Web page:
Yield curve flattens following Fed’s rate cut.
Bond yields fell following the quarter-point cut in interest rates by the Federal Reserve on Wednesday and trade war fears from a tweet by President Trump on Thursday. The 10-Year yield fell to 1.8 percent.
The 2-percent threshold has long been a key psychological point for investors. With inflation rates running near 2 percent, bond yields look quite low—but still have the ability to move lower.
Other points in the yield curve also moved lower, but overall the curve flattened as investors bought bonds on trade war fears.
A flattened yield curve indicates slowing economic growth, whereas an inverted curve, where short-term bond yields are higher than long-term yields, is a strong indicator of an imminent recession.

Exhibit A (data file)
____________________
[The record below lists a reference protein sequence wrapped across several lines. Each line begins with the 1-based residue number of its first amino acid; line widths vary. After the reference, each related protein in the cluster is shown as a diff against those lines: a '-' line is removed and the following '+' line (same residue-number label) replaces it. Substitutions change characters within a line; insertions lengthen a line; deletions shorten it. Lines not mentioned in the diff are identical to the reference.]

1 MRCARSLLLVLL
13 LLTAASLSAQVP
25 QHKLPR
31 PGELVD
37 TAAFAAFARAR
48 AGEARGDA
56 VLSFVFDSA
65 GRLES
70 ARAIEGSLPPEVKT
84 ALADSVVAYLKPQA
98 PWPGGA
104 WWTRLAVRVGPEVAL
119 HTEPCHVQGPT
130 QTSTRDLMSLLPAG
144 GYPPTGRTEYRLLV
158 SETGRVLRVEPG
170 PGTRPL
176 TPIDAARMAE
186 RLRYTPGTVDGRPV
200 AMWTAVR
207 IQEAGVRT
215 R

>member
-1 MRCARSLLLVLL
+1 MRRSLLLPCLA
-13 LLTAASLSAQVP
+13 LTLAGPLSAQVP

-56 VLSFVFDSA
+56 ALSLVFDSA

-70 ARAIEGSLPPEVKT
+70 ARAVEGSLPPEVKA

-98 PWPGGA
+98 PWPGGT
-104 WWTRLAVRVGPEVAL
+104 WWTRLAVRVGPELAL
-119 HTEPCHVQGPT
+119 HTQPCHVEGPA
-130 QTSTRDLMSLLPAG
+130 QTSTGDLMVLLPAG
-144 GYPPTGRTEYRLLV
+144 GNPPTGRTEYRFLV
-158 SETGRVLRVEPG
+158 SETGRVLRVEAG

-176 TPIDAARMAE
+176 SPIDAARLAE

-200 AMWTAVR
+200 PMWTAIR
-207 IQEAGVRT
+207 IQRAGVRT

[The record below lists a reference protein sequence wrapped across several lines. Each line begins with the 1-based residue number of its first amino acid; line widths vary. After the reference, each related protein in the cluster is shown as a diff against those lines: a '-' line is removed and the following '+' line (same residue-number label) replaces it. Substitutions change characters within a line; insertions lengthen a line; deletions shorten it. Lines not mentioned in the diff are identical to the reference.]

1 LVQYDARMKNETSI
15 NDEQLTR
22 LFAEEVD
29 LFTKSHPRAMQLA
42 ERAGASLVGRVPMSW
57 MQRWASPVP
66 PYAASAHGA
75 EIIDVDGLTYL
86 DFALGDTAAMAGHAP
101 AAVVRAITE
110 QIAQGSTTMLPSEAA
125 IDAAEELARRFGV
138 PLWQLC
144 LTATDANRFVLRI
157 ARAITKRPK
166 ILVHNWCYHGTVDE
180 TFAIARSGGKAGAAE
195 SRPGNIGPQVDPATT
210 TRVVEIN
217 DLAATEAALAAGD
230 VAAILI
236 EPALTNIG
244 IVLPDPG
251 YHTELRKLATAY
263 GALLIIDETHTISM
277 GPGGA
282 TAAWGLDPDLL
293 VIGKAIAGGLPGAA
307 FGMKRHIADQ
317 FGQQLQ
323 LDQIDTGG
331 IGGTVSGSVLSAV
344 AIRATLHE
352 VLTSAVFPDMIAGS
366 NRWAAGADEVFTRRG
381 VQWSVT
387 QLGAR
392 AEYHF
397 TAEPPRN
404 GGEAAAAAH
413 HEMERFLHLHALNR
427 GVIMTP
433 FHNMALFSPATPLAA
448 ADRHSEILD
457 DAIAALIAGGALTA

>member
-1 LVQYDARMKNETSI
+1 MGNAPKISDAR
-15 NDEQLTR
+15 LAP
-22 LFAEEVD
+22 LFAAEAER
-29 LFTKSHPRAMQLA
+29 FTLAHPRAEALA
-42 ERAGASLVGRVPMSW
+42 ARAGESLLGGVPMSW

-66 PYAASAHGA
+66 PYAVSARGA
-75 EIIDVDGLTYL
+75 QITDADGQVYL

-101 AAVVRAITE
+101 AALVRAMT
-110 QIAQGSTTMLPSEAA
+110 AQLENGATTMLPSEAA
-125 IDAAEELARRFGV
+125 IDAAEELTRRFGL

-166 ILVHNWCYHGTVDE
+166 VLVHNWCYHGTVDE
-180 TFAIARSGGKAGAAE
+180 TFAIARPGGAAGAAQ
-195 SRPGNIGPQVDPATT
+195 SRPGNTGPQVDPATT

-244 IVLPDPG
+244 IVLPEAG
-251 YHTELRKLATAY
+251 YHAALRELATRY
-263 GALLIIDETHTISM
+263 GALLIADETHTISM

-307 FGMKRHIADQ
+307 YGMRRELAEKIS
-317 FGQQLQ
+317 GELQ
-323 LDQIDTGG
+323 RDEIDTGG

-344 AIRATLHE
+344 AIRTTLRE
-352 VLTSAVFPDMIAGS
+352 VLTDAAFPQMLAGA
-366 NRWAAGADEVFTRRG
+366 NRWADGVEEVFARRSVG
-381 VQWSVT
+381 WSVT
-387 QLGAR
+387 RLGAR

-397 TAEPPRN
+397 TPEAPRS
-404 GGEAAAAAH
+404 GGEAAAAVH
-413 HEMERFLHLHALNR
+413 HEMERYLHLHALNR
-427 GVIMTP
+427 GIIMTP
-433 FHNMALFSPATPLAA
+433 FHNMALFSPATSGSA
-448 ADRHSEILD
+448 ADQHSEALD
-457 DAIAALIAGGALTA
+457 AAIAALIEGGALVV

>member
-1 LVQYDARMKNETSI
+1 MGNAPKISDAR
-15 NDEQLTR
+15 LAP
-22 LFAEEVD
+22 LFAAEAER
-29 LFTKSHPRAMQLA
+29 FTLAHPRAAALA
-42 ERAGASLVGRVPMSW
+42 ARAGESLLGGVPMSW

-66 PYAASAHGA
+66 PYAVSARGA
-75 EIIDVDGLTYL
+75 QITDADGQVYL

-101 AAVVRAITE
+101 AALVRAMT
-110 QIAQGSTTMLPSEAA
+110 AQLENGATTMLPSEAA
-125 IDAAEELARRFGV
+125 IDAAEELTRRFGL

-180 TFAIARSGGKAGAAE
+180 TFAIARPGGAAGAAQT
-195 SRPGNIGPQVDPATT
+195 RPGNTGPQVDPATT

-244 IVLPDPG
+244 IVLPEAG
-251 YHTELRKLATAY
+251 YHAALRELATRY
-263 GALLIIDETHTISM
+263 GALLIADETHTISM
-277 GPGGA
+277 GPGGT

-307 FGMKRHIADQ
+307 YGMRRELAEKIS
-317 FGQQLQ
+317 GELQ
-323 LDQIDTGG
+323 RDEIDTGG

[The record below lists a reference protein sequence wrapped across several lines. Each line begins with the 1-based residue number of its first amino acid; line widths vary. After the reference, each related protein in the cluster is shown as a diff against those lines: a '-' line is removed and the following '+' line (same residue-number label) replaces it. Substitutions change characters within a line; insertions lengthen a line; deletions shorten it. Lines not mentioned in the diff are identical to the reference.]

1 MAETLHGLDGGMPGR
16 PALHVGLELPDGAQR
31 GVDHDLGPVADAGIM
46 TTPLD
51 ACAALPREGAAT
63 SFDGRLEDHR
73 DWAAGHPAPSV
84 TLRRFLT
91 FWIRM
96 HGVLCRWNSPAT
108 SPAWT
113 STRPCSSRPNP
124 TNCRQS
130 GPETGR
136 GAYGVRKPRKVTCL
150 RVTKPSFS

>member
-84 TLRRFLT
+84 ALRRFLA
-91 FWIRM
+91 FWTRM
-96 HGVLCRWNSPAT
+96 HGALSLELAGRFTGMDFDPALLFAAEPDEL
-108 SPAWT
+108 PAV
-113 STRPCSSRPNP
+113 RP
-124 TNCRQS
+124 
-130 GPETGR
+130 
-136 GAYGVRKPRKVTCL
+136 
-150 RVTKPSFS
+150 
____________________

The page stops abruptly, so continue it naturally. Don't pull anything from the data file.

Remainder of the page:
This recent decline follows a poor press conference by Federal Reserve Chairman Jerome Powell, where he called the Wednesday rate cut a “mid-policy correction.” He alluded to a similar move made back in 1995 and 1996 under Alan Greenspan, to act as an insurance policy to prevent slow growth from moving to a recession.
However, moving interest rates lower before a recession occurs could have the opposite effect, creating a bubble in assets such as the stock market, should traders anticipate deeper cuts in interest rates.
While yields still seem low given current economic conditions, other countries have far lower 10-year yields. Italy yields 1.56 percent, Spain yields 0.56 percent ,and Germany yields -0.44 percent, a yield that guarantees its investors with a loss!